Chanel hires its first diversity and inclusion officer  Inclusion is the new black at the luxury brands these days. (The joke was right there, in plain sight. I’m sorry.) It’s a brand new role and will be filled by Fiona Pargeter, who was previously Head of Diversity & Inclusion for Swiss Bank UBS across Europe, the Middle East and Africa. Hypebeast has a good list of the other brands who have gotten on board, or who have needed to. You may remember Gucci’s blackface sweater and Prada’s blackface keychains, but I’d missed the backlash against fashion brand Off-White ™ after they published images on social media that showed one of its company parties to be made up almost entirely of white employees. Lol.  Hypebeast

Missy Elliott is back, y’all  Ashley C. Ford is a beautiful and insightful writer, and when she is given a subject as expansive as Melissa Arnette Elliott, better known as Missy, then the meeting of the minds is sublime. The multiple-Grammy award winning singer-rapper-producer is about to be back with new music, long-awaited, but she came prepared to talk about her long and unlikely journey to stardom. Yes, it’s a tough one. The physical abuse her mother experienced, the sexual abuse she experienced, not enough money, no connections, big talent, “too fat for the army” — but the themes sound fresh in this conversation. One of many precious tidbits: What she did with her first big check. “I didn’t even buy myself a house first. I bought my mother a house. Put a Bible in the soil and built it from the ground up.”  Marie Claire

On Background

The Smithsonian has asked to preserve the artwork of migrant children held in detention at the border  The drawings are disturbing, and some show pictures of sad faces behind bars. “The museum has a long commitment to telling the complex and complicated history of the United States and to documenting that history as it unfolds,” the museum shared in a statement to CNN. Renee Romano, a history professor at Oberlin College, ticked through the times the U.S. government separated children or dehumanized families, including enslavement, Native Americans and Japanese in internment camps. “I think it’s an amazing stance, honestly, by the Smithsonian, and a brave stance, to say that this is historically significant,” she said. CNN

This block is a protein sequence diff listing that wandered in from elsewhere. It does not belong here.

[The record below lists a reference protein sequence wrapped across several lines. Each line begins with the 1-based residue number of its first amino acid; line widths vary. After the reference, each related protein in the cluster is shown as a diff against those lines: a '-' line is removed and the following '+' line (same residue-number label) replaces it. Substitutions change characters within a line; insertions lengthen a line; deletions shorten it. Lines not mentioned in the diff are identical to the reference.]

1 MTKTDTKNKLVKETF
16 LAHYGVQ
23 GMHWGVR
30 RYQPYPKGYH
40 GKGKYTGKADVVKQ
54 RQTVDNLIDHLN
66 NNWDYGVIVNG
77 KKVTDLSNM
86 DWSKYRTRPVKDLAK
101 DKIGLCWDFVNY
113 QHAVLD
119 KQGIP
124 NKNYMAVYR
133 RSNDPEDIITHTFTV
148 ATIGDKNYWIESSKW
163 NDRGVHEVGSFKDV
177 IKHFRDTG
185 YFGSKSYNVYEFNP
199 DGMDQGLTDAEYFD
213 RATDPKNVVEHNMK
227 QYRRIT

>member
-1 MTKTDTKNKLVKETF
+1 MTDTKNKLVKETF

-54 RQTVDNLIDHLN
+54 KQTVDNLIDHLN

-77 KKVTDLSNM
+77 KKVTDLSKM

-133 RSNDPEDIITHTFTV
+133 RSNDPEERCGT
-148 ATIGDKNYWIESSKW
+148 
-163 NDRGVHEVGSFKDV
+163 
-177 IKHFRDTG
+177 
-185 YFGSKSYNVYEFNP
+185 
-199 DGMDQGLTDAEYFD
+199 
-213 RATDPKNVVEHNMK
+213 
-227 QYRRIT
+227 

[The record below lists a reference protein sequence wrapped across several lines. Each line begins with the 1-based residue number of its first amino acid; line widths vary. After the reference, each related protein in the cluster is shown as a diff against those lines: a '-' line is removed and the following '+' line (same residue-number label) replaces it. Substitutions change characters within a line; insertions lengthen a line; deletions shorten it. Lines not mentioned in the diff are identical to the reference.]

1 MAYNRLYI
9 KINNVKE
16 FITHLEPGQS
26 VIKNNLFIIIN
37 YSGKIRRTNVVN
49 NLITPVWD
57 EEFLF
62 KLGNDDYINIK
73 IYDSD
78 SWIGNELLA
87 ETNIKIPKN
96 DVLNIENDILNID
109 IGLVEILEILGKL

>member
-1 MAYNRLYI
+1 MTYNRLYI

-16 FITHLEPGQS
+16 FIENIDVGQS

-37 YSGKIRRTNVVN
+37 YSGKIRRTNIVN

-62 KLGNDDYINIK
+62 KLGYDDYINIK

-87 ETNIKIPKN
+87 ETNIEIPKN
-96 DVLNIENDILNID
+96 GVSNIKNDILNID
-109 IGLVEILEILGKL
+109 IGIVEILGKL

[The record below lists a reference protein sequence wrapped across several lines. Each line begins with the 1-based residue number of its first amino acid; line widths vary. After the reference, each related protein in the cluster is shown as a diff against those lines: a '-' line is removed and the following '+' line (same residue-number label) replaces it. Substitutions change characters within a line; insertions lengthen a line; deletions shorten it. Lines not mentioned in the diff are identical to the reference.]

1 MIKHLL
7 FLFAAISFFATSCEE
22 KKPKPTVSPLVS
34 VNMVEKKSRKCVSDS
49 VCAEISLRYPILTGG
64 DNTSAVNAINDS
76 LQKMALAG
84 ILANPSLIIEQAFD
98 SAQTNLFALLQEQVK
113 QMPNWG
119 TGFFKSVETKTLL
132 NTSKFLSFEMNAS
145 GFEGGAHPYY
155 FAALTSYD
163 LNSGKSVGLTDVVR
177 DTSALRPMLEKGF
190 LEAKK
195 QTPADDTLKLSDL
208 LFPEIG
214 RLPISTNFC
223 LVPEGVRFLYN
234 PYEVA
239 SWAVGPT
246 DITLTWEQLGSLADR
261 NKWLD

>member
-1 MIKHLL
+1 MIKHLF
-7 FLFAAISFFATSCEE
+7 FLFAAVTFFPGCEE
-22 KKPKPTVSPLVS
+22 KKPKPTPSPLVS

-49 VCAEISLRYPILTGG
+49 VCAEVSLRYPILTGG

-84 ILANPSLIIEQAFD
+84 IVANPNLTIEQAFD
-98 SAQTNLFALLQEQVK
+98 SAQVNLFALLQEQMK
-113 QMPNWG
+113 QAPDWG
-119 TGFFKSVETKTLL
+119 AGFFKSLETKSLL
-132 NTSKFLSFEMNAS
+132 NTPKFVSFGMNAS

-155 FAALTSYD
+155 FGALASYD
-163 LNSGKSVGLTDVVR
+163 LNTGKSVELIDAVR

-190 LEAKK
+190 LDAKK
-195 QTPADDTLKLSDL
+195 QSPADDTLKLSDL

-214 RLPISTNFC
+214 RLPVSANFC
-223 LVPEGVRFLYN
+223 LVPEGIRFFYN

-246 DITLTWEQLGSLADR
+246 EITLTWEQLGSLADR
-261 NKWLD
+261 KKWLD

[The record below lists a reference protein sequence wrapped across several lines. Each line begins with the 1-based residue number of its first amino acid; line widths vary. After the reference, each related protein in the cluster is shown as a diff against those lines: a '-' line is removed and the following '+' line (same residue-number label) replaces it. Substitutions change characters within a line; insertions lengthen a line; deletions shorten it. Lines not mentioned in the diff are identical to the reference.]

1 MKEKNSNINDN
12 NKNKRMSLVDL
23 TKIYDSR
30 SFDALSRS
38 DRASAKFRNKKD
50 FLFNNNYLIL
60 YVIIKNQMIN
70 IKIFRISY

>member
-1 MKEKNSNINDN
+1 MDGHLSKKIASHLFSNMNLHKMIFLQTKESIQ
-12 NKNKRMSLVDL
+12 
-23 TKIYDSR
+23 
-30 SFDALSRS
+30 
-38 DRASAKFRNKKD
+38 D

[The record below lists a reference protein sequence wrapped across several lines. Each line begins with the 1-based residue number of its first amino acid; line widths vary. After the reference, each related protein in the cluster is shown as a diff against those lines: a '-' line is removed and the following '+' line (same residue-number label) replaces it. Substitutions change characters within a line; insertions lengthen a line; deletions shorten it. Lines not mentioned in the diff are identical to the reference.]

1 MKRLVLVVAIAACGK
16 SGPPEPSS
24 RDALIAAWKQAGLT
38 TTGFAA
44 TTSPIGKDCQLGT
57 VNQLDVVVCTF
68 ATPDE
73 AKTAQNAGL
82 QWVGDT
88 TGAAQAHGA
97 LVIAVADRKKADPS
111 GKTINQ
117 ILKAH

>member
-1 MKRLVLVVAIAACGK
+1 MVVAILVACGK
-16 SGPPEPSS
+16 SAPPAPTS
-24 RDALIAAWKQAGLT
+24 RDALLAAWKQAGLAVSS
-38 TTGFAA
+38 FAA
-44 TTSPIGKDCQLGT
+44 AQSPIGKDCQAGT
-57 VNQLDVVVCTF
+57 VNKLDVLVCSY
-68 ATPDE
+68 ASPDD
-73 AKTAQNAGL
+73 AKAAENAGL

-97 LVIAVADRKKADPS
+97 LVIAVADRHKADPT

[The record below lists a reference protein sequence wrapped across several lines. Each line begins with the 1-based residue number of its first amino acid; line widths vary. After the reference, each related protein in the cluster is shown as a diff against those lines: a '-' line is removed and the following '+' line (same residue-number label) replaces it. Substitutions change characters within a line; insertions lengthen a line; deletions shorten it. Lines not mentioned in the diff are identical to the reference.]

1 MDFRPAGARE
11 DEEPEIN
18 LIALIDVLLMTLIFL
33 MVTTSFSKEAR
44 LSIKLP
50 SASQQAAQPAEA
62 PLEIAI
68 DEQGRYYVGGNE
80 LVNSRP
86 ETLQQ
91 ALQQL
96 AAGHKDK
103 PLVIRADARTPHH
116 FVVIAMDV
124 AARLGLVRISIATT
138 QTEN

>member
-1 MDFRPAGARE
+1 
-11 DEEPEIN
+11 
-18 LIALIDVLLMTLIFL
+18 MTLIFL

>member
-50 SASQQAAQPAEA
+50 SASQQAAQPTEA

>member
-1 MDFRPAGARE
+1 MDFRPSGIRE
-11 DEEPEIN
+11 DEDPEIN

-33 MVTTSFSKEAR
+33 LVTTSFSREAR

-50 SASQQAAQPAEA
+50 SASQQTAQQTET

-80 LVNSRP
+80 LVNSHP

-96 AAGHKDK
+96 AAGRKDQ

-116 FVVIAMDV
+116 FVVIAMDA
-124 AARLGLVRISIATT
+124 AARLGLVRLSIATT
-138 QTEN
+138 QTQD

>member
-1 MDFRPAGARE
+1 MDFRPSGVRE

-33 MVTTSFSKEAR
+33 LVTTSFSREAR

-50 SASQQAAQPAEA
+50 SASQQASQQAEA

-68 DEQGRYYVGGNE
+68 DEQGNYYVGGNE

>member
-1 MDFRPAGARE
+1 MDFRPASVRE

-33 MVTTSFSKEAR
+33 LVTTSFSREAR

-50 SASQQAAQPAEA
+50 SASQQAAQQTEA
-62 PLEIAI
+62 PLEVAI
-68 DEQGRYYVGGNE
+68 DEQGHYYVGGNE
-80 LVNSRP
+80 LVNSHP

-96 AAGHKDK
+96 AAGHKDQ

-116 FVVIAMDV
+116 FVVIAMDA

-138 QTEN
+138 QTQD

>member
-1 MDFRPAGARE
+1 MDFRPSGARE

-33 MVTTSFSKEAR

The missing letter in D&I Keesha Jean-Baptiste, the Senior Vice President o, talent engagement and inclusion at the 4A’s agency, draws attention to an essential missing element in the D&I conversation in the advertising world: Equity. It’s equal access and fairness, yes but it’s also about making a plan. “Equity is focused, intentional correction of imbalances,” she says, specifically around race.“By acknowledging the importance of gender diversity over racial diversity, we’ve actually widened the inequity between white women and women of color and between white men and all people of color.” She provides a blueprint to guide your thinking, but this caught my eye: Add ‘cultural competence’ to your job descriptions. “We need to start thinking of cross-cultural competence as a critical ability, something as teachable and necessary as presentation skills,” she says.  Ad Week


“How and why did racist ideas become, literally, our common sense — in which racist ideas make sense to us, and antiracist ideas seem radical, extreme, and completely nonsensical and illogical?”

Ibram X. Kendi